Memo­r­i­al Day for the Ger­mans

Anoth­er exam­ple of the “cohe­sive force” of Ger­man-speak­ing minori­ties and reset­tled Ger­mans could be observed last Mon­day in Budapest. At a memo­r­i­al ser­vice in the Hun­gar­i­an par­lia­ment, attend­ed by numer­ous par­lia­men­tar­i­ans and mem­bers of the gov­ern­ment, the reset­tle­ment of a sig­nif­i­cant num­ber of Hun­gary’s Ger­man-speak­ing minor­i­ty in the after­math of World War II was com­mem­o­rat­ed. The pres­i­dents of the par­lia­ments of both coun­tries along with BdV Pres­i­dent Eri­ka Stein­bach were among those, who held speech­es and pre­sent­ed mes­sages of greet­ings. Hun­gary is the first coun­try in East­ern and South­east­ern Europe to set aside a memo­r­i­al day com­mem­o­rat­ing the reset­tled, which was observed Jan­u­ary 19, 2013, for the first time.[8] Accord­ing to the BdV, its asso­ci­a­tion has been work­ing “for a long time” very close­ly with the “top polit­i­cal lev­el” of the Hun­gar­i­an estab­lish­ment. Back in 1995, Budapest expressed “its apolo­gies for the ban­ish­ment;” by 2006, one could at least point to “the cre­ation of a nation­al memo­r­i­al and a mon­u­ment in Budapest.” Then in 2007, “a memo­r­i­al con­fer­ence” was held “in the Hun­gar­i­an par­lia­ment, on the ban­ish­ment of the Germans.”[9] The coop­er­a­tion with the Ger­man-speak­ing minor­i­ty and the reset­tled Ger­mans is cer­tain­ly ben­e­fi­cial to Hun­gary. That coun­try main­tains close rela­tions to Hun­gar­i­an-speak­ing minori­ties in Slo­va­kia, and espe­cial­ly in Ruma­nia, for which there is iden­ti­cal sup­port and, there­fore, iden­ti­cal pos­si­bil­i­ties for influ­ence as are being demand­ed for the Ger­man-speak­ing minority.[10]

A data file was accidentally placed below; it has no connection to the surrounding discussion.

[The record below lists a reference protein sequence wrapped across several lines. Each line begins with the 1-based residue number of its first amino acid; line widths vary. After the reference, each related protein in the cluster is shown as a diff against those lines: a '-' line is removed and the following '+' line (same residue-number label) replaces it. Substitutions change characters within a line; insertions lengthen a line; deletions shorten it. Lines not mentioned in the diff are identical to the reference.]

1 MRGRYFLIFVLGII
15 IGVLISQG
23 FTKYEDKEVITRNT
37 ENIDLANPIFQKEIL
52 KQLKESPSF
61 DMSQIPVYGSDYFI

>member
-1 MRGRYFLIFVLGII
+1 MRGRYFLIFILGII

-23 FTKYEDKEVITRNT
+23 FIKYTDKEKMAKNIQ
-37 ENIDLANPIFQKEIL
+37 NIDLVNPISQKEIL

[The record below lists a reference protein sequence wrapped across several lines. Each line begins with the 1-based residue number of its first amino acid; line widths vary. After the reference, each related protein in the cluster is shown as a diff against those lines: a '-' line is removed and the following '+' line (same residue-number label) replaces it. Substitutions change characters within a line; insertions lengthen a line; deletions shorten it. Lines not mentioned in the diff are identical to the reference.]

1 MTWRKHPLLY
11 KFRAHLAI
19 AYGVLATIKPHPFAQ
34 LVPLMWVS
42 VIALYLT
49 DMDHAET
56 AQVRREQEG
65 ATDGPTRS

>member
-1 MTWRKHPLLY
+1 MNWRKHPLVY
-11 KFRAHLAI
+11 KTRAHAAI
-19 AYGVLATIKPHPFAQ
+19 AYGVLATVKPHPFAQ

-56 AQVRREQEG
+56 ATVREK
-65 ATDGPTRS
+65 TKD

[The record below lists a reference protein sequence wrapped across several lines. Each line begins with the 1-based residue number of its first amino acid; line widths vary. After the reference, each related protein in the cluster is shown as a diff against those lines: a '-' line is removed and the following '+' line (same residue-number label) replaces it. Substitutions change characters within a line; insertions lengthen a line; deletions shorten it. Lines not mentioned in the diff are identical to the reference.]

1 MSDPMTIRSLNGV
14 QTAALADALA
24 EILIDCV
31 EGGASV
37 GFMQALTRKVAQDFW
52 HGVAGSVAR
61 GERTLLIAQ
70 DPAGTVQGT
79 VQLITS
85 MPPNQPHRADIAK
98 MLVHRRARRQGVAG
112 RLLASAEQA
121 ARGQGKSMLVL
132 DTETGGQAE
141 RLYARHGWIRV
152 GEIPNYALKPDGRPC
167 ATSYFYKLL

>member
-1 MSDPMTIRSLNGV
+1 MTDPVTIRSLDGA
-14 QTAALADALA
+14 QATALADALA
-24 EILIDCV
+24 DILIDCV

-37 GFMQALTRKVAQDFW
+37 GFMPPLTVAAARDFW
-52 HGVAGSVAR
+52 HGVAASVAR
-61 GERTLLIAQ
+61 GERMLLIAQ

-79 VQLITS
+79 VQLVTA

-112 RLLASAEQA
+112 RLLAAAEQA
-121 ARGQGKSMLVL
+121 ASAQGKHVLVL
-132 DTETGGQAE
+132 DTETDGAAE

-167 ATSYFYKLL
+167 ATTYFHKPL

Open-mind­ed Reeval­u­a­tion of His­to­ry

Inside the asso­ci­a­tions of reset­tled Ger­mans, being used by Berlin to cre­ate, in coop­er­a­tion with the local minori­ties, the “cohe­sive force” for the Europe of the future, there are also oth­er forces in action. These are using Ger­man­dom pol­i­cy to make prop­er­ty claims or even open­ly put into ques­tion Ger­man guilt for the Sec­ond World War. For exam­ple, Rudi Pawel­ka is a mem­ber of the BdV Nation­al Com­mit­tee, whose annu­al recep­tion Chan­cel­lor Merkel hon­ored yes­ter­day. Pawel­ka is also the chair of the Sile­sian Home­land Asso­ci­a­tion, in which the activ­i­ties of ultra right-wingers have been tol­er­at­ed. (german-foreign-policy.com reported.[11]) Hans-Gün­ther Parplies, Chair of the North Rhine-West­phalian BdV Region­al Asso­ci­a­tion, is also a mem­ber of the BdV Nation­al Com­mit­tee. He, along with Pawel­ka, is a mem­ber of the Super­vi­so­ry Board of the “Pruss­ian Trust Fund,” which has ini­ti­at­ed law­suits to regain prop­er­ty rights over estates that once belonged to reset­tled Ger­mans, but, became Pol­ish prop­er­ty after World War II.[12] Stephan Gri­gat is Vice Pres­i­dent of the BdV and speak­er of the East Pruss­ian Home­land Asso­ci­a­tion, which award­ed its “Cul­tur­al Prize for Sci­ence” to the pub­li­cist Ret. Maj. Gen. Gerd Schultze-Rhon­hof. He received the prize for his “con­tri­bu­tion toward an open-mind­ed and truth­ful reeval­u­a­tion of the pre­ced­ing his­to­ry and the caus­es lead­ing up to the Sec­ond World War.” His most famous piece of work — eval­u­at­ing par­tic­u­lar­ly Poland’s role before Sep­tem­ber 1, 1939 — bore the pro­gram­mat­ic title The War, which had Many Fathers.